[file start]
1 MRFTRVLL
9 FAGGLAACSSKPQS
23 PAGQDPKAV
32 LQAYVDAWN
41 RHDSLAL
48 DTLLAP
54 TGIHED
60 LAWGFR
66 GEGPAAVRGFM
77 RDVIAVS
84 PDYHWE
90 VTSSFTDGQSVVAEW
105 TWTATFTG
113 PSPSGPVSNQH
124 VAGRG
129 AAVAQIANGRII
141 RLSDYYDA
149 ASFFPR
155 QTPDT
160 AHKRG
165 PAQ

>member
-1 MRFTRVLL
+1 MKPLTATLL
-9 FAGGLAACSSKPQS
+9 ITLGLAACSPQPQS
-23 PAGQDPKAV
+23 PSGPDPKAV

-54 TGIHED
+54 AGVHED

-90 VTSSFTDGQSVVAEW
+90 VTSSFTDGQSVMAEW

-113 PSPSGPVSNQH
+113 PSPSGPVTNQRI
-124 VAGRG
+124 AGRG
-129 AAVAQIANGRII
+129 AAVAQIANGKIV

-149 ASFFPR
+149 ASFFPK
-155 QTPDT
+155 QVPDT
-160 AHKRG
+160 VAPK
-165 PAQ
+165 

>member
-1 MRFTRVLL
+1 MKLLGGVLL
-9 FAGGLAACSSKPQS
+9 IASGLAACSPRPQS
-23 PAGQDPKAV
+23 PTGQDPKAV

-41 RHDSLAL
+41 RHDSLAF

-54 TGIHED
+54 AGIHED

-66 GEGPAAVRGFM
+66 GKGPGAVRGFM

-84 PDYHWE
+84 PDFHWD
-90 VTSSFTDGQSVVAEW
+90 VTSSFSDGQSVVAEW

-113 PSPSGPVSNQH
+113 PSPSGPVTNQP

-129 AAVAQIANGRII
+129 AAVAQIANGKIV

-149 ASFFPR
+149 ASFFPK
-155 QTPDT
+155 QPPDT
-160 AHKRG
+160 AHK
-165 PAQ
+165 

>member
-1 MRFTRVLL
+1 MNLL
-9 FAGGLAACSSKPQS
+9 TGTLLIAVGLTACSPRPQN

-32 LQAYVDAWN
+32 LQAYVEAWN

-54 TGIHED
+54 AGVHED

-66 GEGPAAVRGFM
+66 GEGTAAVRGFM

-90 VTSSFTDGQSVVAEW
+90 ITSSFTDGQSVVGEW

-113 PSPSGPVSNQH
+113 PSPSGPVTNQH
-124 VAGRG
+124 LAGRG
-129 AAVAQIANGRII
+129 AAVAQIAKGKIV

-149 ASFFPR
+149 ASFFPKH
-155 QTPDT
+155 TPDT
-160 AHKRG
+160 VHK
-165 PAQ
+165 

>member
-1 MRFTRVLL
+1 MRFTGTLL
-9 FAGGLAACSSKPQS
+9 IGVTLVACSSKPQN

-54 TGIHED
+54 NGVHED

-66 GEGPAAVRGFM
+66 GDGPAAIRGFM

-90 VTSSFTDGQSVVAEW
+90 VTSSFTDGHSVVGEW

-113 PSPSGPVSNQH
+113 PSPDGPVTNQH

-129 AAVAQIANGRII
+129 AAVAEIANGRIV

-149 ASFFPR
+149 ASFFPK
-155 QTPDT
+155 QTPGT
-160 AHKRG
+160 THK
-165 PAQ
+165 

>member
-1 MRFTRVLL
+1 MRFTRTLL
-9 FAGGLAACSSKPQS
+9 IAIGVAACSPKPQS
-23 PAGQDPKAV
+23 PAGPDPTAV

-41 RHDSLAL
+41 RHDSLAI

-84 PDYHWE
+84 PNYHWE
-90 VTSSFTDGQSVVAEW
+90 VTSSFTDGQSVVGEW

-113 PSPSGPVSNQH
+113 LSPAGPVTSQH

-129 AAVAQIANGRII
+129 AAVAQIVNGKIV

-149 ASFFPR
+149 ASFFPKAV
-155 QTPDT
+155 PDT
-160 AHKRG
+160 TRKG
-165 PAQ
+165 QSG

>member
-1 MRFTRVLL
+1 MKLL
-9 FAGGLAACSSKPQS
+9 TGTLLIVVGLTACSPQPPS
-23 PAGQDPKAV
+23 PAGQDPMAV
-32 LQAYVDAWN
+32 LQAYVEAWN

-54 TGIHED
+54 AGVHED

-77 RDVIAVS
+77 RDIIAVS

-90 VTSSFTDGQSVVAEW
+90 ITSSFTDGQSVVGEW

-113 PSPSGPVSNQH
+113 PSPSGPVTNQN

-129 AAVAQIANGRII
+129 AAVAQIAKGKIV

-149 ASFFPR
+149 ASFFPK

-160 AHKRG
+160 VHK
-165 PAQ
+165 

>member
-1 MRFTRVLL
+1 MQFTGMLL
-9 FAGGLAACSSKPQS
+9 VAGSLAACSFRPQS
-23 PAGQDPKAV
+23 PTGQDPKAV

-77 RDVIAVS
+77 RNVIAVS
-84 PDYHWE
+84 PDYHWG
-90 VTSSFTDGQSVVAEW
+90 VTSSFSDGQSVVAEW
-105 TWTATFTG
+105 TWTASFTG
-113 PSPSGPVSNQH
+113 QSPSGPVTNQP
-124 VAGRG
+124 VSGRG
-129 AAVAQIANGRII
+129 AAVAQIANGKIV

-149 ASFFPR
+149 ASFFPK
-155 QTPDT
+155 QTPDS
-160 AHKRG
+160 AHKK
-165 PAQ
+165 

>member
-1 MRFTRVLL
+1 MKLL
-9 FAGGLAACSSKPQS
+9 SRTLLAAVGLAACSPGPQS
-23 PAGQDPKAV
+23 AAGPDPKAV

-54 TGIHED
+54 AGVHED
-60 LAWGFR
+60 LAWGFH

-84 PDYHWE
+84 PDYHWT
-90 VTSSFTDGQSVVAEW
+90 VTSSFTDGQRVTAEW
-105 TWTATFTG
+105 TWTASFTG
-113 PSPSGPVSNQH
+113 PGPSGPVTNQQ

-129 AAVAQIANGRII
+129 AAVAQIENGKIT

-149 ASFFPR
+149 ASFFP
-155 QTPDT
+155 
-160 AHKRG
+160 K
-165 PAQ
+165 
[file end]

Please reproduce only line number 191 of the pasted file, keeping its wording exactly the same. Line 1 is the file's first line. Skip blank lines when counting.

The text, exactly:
-113 PSPSGPVSNQH